Were Warhol’s Eggs The Inspiration Behind Damien Hirst’s Spots?
Andy Warhol’s pioneering Pop Art defined a generation and a culture, distinguishing him as one of the most influential, creative and prolific artists of the 20th century. Hirst on the other hand assimilated this knowledge and was driven to follow in an almost parallel career. Like Warhol, Hirst has always been fascinated by wealth, consumerism and mass marketing.
The Tate in St. Ives are now about to display a later work by Warhol which may be unfamiliar to many. The ‘Egg’ paintings are a series historians have previously ignored. In his final years, Warhol encouraged by younger painters like Jean-Michel Basquiat and Keith Haring had begun to evolve. His work was taking on a far more abstract sensibility. This shift was clear in his Copper ‘Piss’ paintings an exercise where canvases were coated in copper oxide. Warhol encouraged his guests to urinate on them creating a green oxidation on the surface. The finished painting resulted in the appearance of abstract expressionism. Warhol’s rarely seen abstract painting ‘Eggs, 1982’ is clearly an influential work. Artist, Damien Hirst could very well have based his ‘Spot’ paintings on these earlier experiments.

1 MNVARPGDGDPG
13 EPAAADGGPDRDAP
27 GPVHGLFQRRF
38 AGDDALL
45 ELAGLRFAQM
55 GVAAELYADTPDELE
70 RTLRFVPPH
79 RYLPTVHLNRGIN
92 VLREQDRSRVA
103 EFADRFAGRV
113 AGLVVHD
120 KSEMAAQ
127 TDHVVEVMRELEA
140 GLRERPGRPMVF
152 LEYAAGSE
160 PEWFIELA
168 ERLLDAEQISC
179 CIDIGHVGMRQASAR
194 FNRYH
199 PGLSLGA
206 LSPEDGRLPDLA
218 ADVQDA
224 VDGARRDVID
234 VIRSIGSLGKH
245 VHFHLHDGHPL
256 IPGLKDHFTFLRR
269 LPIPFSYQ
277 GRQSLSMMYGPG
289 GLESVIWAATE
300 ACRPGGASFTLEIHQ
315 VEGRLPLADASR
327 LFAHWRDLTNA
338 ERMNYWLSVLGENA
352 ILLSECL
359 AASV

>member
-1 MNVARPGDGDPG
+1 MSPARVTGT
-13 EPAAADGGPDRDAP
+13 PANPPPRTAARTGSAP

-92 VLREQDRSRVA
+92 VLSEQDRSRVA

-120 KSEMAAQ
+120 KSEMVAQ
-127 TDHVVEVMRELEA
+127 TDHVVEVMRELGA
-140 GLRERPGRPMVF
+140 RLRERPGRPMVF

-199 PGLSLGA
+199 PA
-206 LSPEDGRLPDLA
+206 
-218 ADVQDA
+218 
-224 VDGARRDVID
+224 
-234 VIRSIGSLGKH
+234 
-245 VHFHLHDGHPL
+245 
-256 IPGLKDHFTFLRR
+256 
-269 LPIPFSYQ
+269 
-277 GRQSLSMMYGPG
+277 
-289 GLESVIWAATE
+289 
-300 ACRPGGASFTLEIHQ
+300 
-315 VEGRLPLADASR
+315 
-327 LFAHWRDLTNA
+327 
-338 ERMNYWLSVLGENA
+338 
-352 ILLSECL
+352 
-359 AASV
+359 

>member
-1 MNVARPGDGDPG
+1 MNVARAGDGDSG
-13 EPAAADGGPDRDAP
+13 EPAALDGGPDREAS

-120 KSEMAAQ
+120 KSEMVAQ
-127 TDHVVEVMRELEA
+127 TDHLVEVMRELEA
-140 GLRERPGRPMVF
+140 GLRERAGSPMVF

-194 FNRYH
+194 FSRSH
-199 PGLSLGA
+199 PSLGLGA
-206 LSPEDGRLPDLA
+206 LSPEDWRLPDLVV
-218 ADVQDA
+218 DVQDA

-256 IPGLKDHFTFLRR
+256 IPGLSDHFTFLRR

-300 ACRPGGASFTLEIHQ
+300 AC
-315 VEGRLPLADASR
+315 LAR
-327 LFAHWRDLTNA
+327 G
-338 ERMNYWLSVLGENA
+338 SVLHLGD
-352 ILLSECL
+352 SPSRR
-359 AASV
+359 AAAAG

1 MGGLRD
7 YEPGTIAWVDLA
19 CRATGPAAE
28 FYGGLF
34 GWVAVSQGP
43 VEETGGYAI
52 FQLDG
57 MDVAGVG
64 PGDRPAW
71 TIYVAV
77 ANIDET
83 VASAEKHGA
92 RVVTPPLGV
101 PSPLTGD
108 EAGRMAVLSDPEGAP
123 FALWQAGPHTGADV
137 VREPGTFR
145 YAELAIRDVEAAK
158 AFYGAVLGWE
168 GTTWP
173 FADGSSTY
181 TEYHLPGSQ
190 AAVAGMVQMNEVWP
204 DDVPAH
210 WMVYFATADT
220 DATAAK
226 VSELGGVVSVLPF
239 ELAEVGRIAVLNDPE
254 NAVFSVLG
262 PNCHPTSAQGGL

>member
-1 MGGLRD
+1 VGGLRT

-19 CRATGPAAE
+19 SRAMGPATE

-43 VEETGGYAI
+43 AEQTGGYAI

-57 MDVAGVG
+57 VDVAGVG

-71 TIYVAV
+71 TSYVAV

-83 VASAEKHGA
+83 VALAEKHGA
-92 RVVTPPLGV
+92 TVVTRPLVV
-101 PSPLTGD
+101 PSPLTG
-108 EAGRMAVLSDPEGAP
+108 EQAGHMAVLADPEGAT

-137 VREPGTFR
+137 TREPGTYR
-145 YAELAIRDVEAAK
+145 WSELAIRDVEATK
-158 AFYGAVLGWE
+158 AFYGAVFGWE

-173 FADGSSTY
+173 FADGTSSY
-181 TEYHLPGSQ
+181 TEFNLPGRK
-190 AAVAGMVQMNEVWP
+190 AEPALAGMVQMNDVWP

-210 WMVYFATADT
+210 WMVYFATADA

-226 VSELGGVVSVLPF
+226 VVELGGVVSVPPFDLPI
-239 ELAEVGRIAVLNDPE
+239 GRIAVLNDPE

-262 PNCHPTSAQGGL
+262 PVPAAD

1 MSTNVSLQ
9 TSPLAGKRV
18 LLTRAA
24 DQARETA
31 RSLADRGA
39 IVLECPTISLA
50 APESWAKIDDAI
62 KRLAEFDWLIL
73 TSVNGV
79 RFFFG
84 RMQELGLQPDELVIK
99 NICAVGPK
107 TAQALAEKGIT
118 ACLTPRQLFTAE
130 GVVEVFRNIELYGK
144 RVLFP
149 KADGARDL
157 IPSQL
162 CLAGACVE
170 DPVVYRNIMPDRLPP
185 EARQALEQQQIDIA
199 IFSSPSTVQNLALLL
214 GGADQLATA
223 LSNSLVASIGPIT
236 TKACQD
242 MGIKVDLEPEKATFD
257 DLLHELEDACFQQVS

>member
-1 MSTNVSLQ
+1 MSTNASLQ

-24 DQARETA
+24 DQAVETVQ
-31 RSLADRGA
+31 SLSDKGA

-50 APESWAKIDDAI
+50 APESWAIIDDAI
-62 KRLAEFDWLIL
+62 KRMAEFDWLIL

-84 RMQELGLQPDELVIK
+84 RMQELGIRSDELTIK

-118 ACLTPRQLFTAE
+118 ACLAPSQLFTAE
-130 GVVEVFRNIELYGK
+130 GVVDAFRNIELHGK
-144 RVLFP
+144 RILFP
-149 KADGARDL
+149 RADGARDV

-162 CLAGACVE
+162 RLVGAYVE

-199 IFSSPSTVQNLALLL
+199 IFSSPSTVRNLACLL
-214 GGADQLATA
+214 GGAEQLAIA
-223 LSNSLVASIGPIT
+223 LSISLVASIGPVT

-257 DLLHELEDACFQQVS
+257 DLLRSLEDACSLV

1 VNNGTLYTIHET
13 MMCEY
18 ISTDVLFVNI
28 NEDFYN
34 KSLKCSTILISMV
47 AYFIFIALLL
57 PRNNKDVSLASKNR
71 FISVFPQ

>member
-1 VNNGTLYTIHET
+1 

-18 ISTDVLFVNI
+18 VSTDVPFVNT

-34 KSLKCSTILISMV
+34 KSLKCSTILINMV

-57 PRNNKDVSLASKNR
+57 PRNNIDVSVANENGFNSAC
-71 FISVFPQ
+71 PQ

Originally the most sought-after commercial artist in New York, Warhol (1923 – 1987) is most known for his multiple images of Campbell’s Soup cans, Coke bottles, dollar bills and celebrities, which exalted the beauty within ordinary objects and familiar images. Working out of a studio called The Factory, he invented the silkscreening process which enabled him to mass produce a single image in his signature style. Warhol was also a talented filmmaker, music producer, commercial illustrator, author and magazine publisher. The art critic Brian Sewell said: “My impression is that Warhol is out there in some kind of ether, floating about with Rembrandt and Michelangelo rather than having any immediate influence”. Tate artistic director,Martin Clark, said: “It’s the first time it has been shown in the UK and it’s rarely been seen elsewhere. The Warhol Foundation is aware of 25 egg paintings, but so little is known.” The exhibition which includes work by Gerhard Richter, Bernard Frize and Bridget Riley opens in October.